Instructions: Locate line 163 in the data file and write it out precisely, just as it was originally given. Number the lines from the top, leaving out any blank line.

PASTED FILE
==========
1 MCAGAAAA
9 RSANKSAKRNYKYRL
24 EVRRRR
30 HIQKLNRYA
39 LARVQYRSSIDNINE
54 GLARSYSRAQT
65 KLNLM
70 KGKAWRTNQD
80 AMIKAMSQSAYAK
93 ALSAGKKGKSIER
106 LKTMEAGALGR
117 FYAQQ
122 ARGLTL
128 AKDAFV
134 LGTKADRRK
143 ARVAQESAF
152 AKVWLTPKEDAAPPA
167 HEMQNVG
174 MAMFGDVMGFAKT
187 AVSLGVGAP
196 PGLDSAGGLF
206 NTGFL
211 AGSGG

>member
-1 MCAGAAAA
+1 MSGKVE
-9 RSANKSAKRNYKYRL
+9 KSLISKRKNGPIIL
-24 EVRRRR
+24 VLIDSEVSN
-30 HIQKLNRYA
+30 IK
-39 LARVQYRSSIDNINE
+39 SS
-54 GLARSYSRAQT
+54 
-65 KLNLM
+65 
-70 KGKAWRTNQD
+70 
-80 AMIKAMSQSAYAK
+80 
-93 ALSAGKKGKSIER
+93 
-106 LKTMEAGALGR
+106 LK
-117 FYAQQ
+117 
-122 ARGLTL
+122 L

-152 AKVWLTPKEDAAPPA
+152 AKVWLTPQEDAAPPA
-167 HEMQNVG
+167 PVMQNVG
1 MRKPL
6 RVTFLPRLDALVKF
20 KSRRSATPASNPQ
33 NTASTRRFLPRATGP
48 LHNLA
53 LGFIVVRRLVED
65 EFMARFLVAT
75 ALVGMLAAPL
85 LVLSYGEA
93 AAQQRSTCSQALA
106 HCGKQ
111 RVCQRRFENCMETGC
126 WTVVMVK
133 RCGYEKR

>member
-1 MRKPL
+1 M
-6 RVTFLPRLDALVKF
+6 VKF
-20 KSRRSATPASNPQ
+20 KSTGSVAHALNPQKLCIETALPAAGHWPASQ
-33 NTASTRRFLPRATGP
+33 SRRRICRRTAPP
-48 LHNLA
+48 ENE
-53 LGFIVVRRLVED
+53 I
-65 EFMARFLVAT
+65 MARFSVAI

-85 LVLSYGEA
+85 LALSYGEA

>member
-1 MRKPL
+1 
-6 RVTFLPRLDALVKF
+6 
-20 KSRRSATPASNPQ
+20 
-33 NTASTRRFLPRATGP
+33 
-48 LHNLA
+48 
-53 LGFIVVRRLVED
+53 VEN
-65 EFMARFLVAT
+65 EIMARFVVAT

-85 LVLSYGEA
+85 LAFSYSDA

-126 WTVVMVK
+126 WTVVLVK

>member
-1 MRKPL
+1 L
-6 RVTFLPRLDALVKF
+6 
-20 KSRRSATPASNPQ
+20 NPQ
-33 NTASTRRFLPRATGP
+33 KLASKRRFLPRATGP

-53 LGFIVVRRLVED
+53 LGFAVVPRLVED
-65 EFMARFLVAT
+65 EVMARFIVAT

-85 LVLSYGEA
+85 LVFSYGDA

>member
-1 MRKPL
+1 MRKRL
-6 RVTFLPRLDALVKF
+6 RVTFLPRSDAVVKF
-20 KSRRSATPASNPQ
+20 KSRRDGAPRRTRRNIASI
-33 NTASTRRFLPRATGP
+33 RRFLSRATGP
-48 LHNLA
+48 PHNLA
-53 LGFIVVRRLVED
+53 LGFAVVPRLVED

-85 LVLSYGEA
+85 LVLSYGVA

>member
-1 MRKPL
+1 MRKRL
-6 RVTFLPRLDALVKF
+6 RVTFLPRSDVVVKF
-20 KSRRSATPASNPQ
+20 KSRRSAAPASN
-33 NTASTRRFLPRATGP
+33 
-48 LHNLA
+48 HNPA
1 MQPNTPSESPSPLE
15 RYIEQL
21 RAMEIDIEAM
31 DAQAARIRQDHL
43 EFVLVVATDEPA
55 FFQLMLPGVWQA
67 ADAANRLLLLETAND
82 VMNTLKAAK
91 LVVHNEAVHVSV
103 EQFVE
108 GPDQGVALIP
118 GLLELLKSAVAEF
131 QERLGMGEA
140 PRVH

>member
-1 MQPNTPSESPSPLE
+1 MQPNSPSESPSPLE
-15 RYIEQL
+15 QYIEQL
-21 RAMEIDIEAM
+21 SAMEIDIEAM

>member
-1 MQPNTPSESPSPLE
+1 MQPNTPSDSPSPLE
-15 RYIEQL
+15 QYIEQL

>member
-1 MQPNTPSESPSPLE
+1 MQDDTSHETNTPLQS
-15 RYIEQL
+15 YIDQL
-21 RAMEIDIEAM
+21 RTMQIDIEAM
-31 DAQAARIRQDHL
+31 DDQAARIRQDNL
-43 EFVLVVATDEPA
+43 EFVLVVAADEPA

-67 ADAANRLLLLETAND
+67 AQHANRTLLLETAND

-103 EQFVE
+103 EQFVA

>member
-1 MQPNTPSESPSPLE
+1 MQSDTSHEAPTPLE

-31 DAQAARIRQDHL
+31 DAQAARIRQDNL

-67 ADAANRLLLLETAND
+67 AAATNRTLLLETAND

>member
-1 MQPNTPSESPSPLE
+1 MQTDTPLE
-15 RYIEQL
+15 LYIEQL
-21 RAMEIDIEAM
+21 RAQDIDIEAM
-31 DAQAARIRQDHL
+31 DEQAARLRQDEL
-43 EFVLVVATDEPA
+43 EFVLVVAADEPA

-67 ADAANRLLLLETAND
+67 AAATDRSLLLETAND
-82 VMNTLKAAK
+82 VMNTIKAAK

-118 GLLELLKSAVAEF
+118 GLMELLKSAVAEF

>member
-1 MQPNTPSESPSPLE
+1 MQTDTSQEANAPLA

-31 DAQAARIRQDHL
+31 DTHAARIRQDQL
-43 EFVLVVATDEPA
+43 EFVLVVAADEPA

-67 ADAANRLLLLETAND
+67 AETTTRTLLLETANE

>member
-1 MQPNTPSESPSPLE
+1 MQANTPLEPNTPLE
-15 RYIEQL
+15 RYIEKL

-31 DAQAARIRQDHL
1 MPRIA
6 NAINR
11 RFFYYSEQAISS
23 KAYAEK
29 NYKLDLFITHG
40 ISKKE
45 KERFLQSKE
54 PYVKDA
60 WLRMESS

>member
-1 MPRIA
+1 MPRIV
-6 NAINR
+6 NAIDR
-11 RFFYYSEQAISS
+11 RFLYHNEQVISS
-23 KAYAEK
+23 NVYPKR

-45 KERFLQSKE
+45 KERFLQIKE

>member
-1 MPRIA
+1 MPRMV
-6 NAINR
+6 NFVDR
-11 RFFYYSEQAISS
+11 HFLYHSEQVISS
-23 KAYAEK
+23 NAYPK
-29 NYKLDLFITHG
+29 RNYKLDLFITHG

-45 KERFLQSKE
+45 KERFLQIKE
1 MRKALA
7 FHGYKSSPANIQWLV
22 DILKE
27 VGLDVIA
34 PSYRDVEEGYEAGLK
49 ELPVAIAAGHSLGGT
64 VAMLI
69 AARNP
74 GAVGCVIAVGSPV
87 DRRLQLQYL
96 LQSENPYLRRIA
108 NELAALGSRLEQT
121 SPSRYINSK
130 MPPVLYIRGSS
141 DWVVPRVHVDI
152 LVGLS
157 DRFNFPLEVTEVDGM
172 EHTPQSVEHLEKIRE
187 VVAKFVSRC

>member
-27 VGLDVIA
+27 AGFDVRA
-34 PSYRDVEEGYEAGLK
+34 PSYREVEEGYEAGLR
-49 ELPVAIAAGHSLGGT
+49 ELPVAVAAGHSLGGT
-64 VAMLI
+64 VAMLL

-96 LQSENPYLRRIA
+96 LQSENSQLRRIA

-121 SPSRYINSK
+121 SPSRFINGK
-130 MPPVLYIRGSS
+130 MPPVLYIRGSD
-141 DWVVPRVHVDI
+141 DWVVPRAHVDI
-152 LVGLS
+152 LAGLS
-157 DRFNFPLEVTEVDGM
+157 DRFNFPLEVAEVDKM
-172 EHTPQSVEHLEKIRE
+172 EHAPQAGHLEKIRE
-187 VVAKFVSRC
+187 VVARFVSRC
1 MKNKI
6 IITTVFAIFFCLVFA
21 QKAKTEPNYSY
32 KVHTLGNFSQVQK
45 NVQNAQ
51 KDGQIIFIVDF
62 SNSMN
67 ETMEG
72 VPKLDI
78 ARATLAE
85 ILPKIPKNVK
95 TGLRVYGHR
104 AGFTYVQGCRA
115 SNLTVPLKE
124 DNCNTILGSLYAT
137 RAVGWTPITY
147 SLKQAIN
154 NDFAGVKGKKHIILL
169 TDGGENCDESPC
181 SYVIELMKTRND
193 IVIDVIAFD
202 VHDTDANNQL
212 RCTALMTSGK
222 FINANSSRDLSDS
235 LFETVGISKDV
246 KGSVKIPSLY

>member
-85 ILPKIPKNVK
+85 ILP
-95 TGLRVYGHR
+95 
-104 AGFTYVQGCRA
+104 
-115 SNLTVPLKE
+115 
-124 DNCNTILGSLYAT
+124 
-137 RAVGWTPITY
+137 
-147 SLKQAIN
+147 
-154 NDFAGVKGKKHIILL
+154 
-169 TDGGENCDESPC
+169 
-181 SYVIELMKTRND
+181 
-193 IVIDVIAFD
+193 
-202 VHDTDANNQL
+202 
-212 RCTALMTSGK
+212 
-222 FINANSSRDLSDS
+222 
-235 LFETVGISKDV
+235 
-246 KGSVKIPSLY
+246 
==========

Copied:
-15 RYIEQL